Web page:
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      Water and Sanitation in Schools: A Systematic Review of the Health and Educational Outcomes

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          Abstract

          A systematic review of the literature on the effects of water and sanitation in schools was performed. The goal was to characterize the impacts of water and sanitation inadequacies in the academic environment. Published peer reviewed literature was screened and articles that documented the provision of water and sanitation at schools were considered. Forty-one peer-reviewed papers met the criteria of exploring the effects of the availability of water and/or sanitation facilities in educational establishments. Chosen studies were divided into six fields based on their specific foci: water for drinking, water for handwashing, water for drinking and handwashing, water for sanitation, sanitation for menstruation and combined water and sanitation. The studies provide evidence for an increase in water intake with increased provision of water and increased access to water facilities. Articles also report an increase in absenteeism from schools in developing countries during menses due to inadequate sanitation facilities. Lastly, there is a reported decrease in diarrheal and gastrointestinal diseases with increased access to adequate sanitation facilities in schools. Ensuring ready access to safe drinking water, and hygienic toilets that offer privacy to users has great potential to beneficially impact children’s health. Additional studies that examine the relationship between sanitation provisions in schools are needed to more adequately characterize the impact of water and sanitation on educational achievements.

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          Most cited references57

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          Guidelines for Drinking Water Quality

          (2011)
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            The world health report 2002 - reducing risks, promoting healthy life.

            J Guilbert (2003)
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              Effects of Hand Hygiene Campaigns on Incidence of Laboratory-confirmed Influenza and Absenteeism in Schoolchildren, Cairo, Egypt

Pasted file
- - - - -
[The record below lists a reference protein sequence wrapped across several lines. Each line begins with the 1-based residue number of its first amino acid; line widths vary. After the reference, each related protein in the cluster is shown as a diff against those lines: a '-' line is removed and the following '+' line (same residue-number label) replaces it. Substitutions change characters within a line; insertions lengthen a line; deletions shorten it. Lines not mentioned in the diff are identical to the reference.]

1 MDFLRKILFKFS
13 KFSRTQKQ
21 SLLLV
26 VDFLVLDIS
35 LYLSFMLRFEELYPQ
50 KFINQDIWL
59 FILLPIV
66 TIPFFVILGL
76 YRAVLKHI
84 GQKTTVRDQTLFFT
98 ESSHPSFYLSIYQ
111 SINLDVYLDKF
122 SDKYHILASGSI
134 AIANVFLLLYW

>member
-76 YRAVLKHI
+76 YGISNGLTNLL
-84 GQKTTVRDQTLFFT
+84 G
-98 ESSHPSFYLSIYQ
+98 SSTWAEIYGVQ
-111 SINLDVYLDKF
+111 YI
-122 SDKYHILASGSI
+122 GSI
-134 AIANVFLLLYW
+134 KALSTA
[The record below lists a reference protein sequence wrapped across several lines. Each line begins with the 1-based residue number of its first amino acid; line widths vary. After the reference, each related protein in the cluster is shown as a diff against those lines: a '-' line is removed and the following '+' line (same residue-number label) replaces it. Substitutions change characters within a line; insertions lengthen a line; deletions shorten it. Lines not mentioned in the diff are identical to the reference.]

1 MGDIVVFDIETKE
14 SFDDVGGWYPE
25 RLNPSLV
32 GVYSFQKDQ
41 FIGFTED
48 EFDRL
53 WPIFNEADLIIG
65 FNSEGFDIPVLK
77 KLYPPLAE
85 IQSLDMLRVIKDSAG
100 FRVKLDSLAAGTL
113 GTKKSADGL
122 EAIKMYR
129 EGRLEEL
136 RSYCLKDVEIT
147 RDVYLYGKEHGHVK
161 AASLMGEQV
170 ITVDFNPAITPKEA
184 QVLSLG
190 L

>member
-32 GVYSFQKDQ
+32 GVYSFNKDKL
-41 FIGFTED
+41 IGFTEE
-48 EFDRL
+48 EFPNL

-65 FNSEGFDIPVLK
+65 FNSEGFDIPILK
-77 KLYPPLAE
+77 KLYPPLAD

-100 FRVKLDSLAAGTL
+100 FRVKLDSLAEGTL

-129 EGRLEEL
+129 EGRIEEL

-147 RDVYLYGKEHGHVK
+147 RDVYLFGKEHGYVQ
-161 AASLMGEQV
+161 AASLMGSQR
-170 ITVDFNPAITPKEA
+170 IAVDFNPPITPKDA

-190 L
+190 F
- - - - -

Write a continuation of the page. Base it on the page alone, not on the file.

To evaluate the effectiveness of an intensive hand hygiene campaign on reducing absenteeism caused by influenza-like illness (ILI), diarrhea, conjunctivitis, and laboratory-confirmed influenza, we conducted a randomized control trial in 60 elementary schools in Cairo, Egypt. Children in the intervention schools were required to wash hands twice each day, and health messages were provided through entertainment activities. Data were collected on student absenteeism and reasons for illness. School nurses collected nasal swabs from students with ILI, which were tested by using a qualitative diagnostic test for influenza A and B. Compared with results for the control group, in the intervention group, overall absences caused by ILI, diarrhea, conjunctivitis, and laboratory-confirmed influenza were reduced by 40%, 30%, 67%, and 50%, respectively (p<0.0001 for each illness). An intensive hand hygiene campaign was effective in reducing absenteeism caused by these illnesses.
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                Author and article information

                Journal
                Int J Environ Res Public Health
                Int J Environ Res Public Health
                ijerph
                International Journal of Environmental Research and Public Health
                MDPI
                1661-7827
                1660-4601
                03 August 2012
                August 2012
                : 9
                : 8
                : 2772-2787
                Affiliations
                [1 ]The Water Institute, Gillings School of Global Public Health, University of North Carolina at Chapel Hill, 135 Dauer Drive, CB #7431, Chapel Hill, NC 27599, USA; Email: cjasper@ 123456wakehealth.edu
                [2 ]Department of Biology, University of North Carolina at Chapel Hill, 120 South Road, Chapel Hill, NC 27599, USA; Email: let@ 123456email.unc.edu
                Author notes
                [* ] Author to whom correspondence should be addressed; Email: jbartram@ 123456email.unc.edu ; Tel.: +1-919-966-3934; Fax: +1-919-966-7911.
                Article
                ijerph-09-02772
                10.3390/ijerph9082772
                3447586
                23066396
                ef17dbf8-2aac-4118-a53b-310c41c1da84
                © 2012 by the authors; licensee MDPI, Basel, Switzerland.

                This article is an open-access article distributed under the terms and conditions of the Creative Commons Attribution license ( http://creativecommons.org/licenses/by/3.0/).

                History
                : 04 May 2012
                : 14 July 2012
                : 17 July 2012
                Categories
                Review

                Public health
                school,handwashing,drinking,water,sanitation,menstruation
                Public health
                school, handwashing, drinking, water, sanitation, menstruation

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